With the year's end, it is tradition to make predictions for the next year. In this case, I looked for something that would take a longer timespan as a target and I found something published in 2015. It can be used to learn how bad some predictions can be and how desperate we are becoming.
Do you remember the predictions of the 1950s? The time when scientists and science fiction authors alike engaged in describing to us how bright the future would be? There was no shortage of wonders that were presented to us at that time. Space travel, energy too cheap to meter, robotic home helpers, anti-gravity, a cure for cancer, increased human lifespan, and much more. It is disheartening to think of how little of all that fluff actually materialized. Overall, in terms of problem-solving, the performance of science during the past 50 years of so has been comparable to that of the Iraqi army in 2003 in terms of military effectiveness.
A taste of how desperate our situation has become can be gained by taking a look at an article published in 2015 by Peter Diamandis. A little more than a year after it appeared, it can be used to understand not only how bad a prediction can be, but also how desperate we have become.
The article by Diamandis falls flat from its very first line; when he says that "in accordance with Moore's Law, we'll see an acceleration in the rate of change." But, as we know, Moore's law was declared officially dead in 2016, and it was known to be terminally ill a few years earlier. So, Diamondis starts from an overoptimistic premise but, even so, it is surprising to see how unappealing are his predictions.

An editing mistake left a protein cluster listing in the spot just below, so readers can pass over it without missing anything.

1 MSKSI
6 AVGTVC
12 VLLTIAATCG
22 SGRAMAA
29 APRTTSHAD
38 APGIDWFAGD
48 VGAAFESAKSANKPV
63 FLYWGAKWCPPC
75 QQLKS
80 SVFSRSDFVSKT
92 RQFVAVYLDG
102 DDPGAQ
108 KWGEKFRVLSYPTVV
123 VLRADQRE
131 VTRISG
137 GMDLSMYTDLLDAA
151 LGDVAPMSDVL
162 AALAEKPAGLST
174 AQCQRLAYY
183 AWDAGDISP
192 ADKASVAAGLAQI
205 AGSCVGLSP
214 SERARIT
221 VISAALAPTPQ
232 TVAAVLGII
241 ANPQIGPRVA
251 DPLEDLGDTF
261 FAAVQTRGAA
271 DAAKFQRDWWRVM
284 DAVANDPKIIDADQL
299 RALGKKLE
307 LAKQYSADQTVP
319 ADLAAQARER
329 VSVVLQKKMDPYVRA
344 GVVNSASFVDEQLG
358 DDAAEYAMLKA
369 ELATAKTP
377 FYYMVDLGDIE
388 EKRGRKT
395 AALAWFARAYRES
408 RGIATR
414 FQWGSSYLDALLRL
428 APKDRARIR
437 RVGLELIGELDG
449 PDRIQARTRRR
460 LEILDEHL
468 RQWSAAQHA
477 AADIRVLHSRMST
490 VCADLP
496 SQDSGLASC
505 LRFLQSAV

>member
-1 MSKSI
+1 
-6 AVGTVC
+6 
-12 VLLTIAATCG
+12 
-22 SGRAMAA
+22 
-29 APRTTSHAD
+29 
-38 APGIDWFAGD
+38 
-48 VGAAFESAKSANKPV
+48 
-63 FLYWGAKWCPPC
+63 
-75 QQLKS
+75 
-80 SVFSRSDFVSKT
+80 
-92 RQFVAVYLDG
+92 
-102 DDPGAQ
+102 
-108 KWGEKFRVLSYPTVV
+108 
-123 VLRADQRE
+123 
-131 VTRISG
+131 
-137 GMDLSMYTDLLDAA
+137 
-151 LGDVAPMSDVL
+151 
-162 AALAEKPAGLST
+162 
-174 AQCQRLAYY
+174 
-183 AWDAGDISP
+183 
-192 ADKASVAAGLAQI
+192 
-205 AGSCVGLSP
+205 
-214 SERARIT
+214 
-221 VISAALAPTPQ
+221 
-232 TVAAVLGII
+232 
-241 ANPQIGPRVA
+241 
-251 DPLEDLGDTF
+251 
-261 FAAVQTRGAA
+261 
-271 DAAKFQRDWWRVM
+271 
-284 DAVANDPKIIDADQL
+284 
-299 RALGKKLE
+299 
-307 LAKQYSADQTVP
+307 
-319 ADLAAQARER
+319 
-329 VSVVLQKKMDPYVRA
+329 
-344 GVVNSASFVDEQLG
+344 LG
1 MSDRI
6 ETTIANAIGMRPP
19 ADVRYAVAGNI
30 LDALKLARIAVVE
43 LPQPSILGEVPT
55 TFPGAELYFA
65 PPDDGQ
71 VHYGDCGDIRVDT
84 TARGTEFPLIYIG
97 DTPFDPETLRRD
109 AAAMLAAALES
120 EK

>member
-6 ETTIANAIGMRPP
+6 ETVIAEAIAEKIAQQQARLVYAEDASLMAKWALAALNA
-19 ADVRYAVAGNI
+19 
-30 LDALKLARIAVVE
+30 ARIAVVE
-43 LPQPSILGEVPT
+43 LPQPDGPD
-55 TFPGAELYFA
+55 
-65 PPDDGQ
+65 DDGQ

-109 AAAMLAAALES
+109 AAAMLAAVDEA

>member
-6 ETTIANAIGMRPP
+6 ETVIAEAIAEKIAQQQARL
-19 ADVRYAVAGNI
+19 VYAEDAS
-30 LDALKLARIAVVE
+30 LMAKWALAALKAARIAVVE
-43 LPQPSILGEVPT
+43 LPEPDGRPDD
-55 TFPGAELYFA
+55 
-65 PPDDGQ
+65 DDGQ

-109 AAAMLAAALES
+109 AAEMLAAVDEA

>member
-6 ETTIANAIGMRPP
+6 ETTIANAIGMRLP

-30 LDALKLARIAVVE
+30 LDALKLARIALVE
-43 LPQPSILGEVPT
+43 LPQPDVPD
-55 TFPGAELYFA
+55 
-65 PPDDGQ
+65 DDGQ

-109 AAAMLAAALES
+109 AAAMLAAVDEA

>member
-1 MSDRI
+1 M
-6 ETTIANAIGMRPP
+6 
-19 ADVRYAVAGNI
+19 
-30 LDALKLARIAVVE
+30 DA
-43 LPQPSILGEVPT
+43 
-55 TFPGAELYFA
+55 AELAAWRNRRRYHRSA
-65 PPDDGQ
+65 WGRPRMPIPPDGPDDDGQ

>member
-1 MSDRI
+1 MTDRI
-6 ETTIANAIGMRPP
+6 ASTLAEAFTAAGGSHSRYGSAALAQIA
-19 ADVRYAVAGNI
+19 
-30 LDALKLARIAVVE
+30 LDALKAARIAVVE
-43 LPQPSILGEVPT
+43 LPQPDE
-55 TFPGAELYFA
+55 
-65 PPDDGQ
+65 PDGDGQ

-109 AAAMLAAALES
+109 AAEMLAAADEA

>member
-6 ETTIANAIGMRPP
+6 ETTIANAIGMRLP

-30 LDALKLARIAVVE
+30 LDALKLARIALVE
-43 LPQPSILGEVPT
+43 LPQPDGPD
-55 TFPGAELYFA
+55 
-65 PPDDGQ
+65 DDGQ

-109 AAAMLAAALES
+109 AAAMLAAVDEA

In the article, all the wonders predicted in the 1950s have disappeared and all what Diamandis can do is to line up a list of internet-related gadgetry whose usefulness can only be limited or debatable - or even defined as negative. Yes, in the future we'll probably have more people connected to the Internet at faster speeds, but then what? Can more Internet connections lead us to "perfect knowledge"? (prediction n. 3). Diamondis was writing before the "fake news" story became a widely recognized issue, but it was there and it is remarkable how he could miss so badly that quantity is not the same as quality! Then, there is the "trillion-sensor economy" (prediction n. 2) that probably means what we call the "Internet of Things". Not an impossible target but, as for many other things, are we really sure it is a good idea? What if the hyperconnected world goes to the blue screen of death? The other predictions are not much better, for instance about the overhyped "3D printing".
It looks like we are becoming increasingly desperate. We expected from science solutions for the climate and the resource crisis. We expected knowledge, wisdom, health, and abundance. All we got were 140 characters and it seems we'll have to be happy with that.